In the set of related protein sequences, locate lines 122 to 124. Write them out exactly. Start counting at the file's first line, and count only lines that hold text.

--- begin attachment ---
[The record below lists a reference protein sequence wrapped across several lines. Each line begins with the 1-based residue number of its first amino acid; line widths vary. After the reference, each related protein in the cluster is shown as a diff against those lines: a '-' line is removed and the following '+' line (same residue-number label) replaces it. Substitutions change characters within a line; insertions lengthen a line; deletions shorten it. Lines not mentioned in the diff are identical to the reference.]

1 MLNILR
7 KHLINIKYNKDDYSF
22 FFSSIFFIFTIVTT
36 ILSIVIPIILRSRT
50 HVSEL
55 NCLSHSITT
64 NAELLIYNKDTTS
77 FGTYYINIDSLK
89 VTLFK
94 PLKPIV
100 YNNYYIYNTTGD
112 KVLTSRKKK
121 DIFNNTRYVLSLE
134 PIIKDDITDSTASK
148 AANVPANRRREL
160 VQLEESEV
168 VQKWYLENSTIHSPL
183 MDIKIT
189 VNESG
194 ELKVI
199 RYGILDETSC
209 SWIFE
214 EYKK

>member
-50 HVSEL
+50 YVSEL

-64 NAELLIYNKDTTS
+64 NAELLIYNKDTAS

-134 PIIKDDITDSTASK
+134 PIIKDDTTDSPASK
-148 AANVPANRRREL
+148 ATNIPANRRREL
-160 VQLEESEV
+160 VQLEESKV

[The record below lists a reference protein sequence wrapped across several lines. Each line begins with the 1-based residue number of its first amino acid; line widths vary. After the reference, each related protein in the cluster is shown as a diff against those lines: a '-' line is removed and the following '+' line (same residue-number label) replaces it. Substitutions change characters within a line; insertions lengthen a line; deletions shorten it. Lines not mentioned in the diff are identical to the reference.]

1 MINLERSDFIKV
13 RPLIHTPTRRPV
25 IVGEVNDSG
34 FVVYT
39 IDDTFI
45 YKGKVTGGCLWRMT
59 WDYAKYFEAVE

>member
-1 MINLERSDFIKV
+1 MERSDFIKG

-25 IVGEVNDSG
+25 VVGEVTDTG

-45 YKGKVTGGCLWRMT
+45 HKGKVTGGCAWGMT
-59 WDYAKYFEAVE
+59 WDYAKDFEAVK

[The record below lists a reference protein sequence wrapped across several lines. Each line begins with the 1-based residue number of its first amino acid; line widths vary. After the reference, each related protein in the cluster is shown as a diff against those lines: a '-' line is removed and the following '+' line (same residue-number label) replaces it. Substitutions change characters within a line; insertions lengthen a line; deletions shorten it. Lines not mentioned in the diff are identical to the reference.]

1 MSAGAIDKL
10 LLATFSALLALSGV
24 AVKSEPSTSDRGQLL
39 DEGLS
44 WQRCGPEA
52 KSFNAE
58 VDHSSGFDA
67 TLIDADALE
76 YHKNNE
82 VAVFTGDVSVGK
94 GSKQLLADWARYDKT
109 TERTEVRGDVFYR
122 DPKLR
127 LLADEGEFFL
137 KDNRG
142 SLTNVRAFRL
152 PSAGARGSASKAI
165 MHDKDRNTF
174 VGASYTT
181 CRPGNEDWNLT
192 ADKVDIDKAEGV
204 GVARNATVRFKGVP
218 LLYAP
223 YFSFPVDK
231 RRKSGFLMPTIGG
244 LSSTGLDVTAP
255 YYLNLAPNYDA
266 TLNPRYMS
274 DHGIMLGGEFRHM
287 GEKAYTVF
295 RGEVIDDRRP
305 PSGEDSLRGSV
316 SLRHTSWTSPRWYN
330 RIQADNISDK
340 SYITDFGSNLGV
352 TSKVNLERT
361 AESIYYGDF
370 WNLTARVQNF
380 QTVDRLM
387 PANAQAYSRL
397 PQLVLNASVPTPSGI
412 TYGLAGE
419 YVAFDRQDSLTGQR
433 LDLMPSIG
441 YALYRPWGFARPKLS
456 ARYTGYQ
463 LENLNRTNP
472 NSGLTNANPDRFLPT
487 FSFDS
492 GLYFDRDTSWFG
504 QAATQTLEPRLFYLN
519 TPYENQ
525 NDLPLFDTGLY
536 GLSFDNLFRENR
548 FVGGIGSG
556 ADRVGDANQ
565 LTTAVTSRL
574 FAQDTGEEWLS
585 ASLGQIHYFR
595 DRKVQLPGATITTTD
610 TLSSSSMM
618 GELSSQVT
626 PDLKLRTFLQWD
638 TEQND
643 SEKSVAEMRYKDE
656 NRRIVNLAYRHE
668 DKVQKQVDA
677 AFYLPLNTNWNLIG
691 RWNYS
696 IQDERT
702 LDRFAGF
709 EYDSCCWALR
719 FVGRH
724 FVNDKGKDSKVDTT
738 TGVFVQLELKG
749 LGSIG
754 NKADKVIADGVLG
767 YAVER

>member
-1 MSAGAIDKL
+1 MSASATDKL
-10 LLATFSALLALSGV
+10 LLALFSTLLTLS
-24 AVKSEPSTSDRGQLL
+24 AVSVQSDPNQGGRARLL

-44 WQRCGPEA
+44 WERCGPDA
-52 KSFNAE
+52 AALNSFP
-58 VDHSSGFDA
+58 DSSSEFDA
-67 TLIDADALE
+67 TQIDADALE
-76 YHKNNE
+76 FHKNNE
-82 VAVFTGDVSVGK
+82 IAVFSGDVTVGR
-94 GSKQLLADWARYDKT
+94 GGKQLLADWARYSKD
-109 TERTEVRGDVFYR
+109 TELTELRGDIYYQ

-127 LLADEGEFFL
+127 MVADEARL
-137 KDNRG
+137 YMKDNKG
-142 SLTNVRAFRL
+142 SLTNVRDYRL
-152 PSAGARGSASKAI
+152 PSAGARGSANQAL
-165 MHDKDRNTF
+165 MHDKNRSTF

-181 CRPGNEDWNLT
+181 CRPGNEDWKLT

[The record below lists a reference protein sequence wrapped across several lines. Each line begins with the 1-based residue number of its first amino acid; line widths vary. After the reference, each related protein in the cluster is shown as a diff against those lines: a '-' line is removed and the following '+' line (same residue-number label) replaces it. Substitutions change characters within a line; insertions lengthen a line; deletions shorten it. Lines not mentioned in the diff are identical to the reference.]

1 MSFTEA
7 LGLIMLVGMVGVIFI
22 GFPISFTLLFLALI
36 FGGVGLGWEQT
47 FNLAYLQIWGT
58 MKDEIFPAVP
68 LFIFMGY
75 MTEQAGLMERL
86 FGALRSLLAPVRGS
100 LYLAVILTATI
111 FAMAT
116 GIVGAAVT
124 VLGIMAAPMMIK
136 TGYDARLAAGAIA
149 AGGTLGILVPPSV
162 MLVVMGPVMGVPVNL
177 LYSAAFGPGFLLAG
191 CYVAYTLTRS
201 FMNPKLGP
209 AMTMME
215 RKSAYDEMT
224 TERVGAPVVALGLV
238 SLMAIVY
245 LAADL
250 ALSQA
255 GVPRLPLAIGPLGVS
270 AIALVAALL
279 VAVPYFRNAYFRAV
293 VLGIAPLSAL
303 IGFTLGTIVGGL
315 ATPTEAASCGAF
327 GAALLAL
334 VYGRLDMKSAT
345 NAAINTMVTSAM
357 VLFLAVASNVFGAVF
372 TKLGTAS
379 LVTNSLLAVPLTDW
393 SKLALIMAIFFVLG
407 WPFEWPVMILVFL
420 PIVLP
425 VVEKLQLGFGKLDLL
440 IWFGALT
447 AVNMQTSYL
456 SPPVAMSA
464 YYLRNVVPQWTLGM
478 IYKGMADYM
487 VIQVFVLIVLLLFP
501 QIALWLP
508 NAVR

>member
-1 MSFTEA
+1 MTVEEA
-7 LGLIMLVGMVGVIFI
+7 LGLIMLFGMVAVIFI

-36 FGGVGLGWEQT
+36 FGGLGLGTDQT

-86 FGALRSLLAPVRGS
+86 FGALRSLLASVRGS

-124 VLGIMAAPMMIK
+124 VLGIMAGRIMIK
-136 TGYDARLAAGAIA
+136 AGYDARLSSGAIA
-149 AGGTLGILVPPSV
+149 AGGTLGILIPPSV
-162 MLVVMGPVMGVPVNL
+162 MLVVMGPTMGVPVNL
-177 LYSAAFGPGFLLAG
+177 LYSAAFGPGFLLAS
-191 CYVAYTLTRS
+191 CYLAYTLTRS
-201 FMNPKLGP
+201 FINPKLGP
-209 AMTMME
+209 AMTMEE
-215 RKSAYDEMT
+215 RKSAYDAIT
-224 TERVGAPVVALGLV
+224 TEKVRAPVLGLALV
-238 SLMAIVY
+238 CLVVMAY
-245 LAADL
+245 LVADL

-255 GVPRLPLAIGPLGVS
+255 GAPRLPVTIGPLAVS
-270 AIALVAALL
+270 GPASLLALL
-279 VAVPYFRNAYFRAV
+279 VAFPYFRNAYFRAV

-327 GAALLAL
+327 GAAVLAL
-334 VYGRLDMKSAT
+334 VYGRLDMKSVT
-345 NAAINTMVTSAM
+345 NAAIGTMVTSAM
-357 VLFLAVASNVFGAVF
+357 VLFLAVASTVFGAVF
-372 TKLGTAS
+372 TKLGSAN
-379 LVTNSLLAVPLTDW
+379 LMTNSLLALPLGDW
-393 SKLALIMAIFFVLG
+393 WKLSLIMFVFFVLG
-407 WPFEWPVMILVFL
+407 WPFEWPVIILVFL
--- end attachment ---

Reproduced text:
691 RWNYS
696 IQDERT
702 LDRFAGF